Last week I mentioned how much I had enjoyed reading Jeffrey Moore's Prisoner in a Red Rose Chain oh so many years ago. I had picked it up at a book outlet in Lancaster which, like so many booksellers, has gone defunct. Now here I am living in Lancaster County and getting around to reading Moore's second effort, The Memory Artists.
The Memory Artists is about multiple characters and is a book within a book. Or maybe books within a book. It's a novel about a psychologist who intends to write a book about one of his patients, a synesthete (someone who sees sounds as colors, for instance) and hypermnesiate (someone who remembers virtually everything) named Noel. The doctor's book is a combination of diaries of characters, a novel one of the characters wrote, the doctor's footnotes, and ultimately, a ghost writer who finishes the doctor's book upon his death. Confusing?
The book is largely about Noel's search to find a way to counter his mother's Alzheimer's while dealing with his own conditions. Every character has his or her own story and importance. There is the love interest, Samira, a former actress who suffers from short-term amnesia. Norval, who receives a grant for his performance art piece, The Alpha Bet, where he tries to sleep with a woman whose first name begins with each letter of the alphabet, in order, over a period of 26 weeks.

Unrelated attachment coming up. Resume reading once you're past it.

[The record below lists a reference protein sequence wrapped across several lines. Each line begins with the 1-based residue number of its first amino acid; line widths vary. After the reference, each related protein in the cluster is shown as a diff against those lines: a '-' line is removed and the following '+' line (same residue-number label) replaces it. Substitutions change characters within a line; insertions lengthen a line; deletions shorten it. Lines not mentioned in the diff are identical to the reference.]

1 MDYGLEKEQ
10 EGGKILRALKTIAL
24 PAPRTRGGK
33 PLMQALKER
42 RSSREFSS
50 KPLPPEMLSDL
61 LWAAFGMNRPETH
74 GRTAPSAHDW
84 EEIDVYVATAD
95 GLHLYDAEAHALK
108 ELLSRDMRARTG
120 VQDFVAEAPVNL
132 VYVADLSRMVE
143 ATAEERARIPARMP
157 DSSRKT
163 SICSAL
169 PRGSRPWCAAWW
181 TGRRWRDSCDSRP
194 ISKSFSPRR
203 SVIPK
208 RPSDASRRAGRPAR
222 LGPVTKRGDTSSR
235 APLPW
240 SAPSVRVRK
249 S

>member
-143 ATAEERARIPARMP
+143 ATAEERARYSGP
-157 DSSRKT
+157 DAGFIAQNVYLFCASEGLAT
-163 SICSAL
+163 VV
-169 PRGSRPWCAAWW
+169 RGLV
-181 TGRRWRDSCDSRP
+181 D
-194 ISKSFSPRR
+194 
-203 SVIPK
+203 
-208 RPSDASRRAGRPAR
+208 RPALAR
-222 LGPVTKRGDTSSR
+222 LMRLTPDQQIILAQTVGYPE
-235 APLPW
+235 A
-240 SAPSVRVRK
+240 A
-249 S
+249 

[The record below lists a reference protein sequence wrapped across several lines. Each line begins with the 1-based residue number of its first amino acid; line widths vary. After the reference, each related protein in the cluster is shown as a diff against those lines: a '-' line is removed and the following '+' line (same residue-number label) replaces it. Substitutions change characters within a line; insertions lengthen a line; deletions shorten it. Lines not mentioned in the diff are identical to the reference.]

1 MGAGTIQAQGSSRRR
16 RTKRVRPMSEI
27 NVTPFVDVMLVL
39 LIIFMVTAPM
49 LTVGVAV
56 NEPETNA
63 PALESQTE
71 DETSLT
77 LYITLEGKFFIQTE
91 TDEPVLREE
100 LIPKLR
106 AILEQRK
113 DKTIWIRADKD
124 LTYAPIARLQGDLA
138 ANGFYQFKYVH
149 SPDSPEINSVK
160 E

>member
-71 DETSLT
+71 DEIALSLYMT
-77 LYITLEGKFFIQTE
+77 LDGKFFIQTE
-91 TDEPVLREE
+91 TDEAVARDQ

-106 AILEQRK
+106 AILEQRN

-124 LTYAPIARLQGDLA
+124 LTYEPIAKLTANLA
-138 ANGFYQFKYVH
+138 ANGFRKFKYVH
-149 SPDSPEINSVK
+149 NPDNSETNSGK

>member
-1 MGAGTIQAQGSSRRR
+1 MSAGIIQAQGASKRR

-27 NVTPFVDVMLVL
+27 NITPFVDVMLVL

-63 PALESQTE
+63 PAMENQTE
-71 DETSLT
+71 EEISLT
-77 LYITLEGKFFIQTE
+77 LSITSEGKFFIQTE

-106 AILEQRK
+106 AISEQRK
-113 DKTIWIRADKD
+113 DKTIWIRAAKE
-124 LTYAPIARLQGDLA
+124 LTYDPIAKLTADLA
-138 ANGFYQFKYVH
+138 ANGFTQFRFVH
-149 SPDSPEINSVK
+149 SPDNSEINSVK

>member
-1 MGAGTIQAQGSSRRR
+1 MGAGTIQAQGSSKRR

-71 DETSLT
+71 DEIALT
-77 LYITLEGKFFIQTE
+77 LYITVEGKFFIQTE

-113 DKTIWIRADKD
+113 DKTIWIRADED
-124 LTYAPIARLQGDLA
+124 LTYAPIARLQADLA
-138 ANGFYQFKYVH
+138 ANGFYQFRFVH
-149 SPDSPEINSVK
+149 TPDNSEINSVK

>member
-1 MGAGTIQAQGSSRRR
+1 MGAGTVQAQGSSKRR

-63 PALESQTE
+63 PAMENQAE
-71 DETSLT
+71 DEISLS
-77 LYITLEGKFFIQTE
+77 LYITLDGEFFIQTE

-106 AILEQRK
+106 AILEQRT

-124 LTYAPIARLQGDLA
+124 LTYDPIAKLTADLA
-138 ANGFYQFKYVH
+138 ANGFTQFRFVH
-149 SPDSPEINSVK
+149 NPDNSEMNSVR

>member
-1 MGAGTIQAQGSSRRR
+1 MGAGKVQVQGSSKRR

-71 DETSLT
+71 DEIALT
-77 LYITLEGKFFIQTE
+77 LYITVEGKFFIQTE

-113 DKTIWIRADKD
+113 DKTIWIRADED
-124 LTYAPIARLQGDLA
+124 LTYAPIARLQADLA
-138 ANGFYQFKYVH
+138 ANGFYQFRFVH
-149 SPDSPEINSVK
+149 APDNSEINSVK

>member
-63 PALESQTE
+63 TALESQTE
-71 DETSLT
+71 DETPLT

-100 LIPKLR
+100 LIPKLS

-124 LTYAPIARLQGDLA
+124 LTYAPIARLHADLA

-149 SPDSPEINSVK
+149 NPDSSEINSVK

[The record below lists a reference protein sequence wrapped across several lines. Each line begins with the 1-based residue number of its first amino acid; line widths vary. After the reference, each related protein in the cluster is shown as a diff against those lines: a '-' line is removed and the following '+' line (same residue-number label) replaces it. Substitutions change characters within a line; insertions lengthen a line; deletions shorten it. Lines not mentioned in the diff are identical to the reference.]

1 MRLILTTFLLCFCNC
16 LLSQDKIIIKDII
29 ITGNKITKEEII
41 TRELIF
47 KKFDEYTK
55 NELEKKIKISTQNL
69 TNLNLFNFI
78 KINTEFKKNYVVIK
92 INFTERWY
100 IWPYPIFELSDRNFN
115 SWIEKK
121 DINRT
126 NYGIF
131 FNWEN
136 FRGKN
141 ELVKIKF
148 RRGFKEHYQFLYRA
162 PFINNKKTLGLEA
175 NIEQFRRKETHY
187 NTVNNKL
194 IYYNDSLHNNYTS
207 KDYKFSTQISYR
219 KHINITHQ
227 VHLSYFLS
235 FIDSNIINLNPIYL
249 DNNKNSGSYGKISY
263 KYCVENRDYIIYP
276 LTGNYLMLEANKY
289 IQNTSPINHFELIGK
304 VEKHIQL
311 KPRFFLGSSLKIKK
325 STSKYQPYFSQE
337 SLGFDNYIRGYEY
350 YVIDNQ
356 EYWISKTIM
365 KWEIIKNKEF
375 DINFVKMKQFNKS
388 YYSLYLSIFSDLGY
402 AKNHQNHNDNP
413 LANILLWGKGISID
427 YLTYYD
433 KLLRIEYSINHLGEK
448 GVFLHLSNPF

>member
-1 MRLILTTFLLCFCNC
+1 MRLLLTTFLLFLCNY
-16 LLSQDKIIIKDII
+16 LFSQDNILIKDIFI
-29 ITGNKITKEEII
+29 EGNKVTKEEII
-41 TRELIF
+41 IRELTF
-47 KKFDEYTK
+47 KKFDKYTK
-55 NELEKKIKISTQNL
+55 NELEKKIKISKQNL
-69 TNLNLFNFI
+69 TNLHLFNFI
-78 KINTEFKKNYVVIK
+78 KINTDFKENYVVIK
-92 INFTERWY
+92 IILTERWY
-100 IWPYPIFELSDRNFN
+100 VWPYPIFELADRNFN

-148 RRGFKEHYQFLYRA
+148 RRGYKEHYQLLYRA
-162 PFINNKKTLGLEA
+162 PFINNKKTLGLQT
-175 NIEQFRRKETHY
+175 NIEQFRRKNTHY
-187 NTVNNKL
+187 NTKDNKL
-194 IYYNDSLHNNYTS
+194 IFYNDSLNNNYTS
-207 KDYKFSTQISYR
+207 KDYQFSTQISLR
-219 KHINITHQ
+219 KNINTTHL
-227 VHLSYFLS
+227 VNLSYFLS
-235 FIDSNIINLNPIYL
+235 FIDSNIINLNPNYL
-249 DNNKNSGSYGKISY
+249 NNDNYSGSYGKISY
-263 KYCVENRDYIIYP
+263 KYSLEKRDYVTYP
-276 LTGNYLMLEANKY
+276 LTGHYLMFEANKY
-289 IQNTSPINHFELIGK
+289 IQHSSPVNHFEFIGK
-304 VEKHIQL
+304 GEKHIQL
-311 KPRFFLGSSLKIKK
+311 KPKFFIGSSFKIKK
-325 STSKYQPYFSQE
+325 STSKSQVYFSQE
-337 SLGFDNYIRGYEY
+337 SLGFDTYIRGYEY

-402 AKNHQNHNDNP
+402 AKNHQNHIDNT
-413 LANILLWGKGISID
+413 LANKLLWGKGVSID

There's a lot that goes on and even with the extraordinary, abnormal stuff going on, it still comes down people and their emotions and Moore pulls that off well. His dialogues are really good. It's a really good story.
Prisoner has a lot of similarities to Memory Artists. Both are set in Montreal (one of my favorite cities). Both feature main characters who are really unusual. Both girlfriends are Arabic. Both feature familial relationships. Both are about the pain of love. Both are really good.
Moore's books are just "out there" enough that I can see some people not liking them. I find them touching and quirky. I've reread Prisoner a few times and can see myself going back and re-reading Memory Artists in a few years.
I also re-read The Hitchhiker's Guide to the Galaxy. It's on a number of high school reading lists around here and is a quick read so I grabbed it with the thought that maybe Gaga might want to read it if the time comes in his English classes. I found myself remembering more about the old text-based computer game of the same name than I did the book itself which I thought was really weird since it's been a quarter-century since I played that (put fish in ear).
I was disappointed by it. The book isn't really a stand-alone story. You almost have to go on and read Douglas Adams' other books of the trilogy (of which there's what, four others? Yes, a five book trilogy). I don't see myself doing that. It was entertaining and a bit of a flashback to my younger days.